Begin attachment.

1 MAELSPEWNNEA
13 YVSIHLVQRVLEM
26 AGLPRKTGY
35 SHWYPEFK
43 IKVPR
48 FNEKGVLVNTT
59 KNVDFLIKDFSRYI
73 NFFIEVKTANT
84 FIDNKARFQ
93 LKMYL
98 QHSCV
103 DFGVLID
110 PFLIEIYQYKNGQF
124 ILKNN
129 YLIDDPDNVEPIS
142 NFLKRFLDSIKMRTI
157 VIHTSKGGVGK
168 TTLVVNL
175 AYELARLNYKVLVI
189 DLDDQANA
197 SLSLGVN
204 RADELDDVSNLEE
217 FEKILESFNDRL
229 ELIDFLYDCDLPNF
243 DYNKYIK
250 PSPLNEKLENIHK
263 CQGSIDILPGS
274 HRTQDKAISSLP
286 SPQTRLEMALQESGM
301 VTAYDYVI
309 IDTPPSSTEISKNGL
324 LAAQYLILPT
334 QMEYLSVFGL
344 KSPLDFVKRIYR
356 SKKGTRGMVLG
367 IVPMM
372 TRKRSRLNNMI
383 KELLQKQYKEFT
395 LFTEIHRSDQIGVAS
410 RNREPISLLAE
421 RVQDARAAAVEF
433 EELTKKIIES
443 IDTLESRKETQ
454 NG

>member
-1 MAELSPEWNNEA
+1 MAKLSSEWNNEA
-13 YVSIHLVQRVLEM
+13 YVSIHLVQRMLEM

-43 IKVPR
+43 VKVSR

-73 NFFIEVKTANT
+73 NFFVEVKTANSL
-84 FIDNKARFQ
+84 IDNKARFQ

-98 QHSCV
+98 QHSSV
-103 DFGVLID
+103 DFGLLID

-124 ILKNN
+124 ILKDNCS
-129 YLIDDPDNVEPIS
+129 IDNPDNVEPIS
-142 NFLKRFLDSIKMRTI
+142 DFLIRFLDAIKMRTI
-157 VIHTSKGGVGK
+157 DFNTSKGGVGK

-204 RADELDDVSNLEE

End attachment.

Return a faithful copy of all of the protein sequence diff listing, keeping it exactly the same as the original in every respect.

1 MAELSPEWNNEA
13 YVSIHLVQRVLEM
26 AGLPRKTGY
35 SHWYPEFK
43 IKVPR
48 FNEKGVLVNTT
59 KNVDFLIKDFSRYI
73 NFFIEVKTANT
84 FIDNKARFQ
93 LKMYL
98 QHSCV
103 DFGVLID
110 PFLIEIYQYKNGQF
124 ILKNN
129 YLIDDPDNVEPIS
142 NFLKRFLDSIKMRTI
157 VIHTSKGGVGK
168 TTLVVNL
175 AYELARLNYKVLVI
189 DLDDQANA
197 SLSLGVN
204 RADELDDVSNLEE
217 FEKILESFNDRL
229 ELIDFLYDCDLPNF
243 DYNKYIK
250 PSPLNEKLENIHK
263 CQGSIDILPGS
274 HRTQDKAISSLP
286 SPQTRLEMALQESGM
301 VTAYDYVI
309 IDTPPSSTEISKNGL
324 LAAQYLILPT
334 QMEYLSVFGL
344 KSPLDFVKRIYR
356 SKKGTRGMVLG
367 IVPMM
372 TRKRSRLNNMI
383 KELLQKQYKEFT
395 LFTEIHRSDQIGVAS
410 RNREPISLLAE
421 RVQDARAAAVEF
433 EELTKKIIES
443 IDTLESRKETQ
454 NG

>member
-1 MAELSPEWNNEA
+1 MAKLSSEWNNEA
-13 YVSIHLVQRVLEM
+13 YVSIHLVQRMLEM

-43 IKVPR
+43 VKVSR

-73 NFFIEVKTANT
+73 NFFVEVKTANSL
-84 FIDNKARFQ
+84 IDNKARFQ

-98 QHSCV
+98 QHSSV
-103 DFGVLID
+103 DFGLLID

-124 ILKNN
+124 ILKDNCS
-129 YLIDDPDNVEPIS
+129 IDNPDNVEPIS
-142 NFLKRFLDSIKMRTI
+142 DFLIRFLDAIKMRTI
-157 VIHTSKGGVGK
+157 DFNTSKGGVGK

-204 RADELDDVSNLEE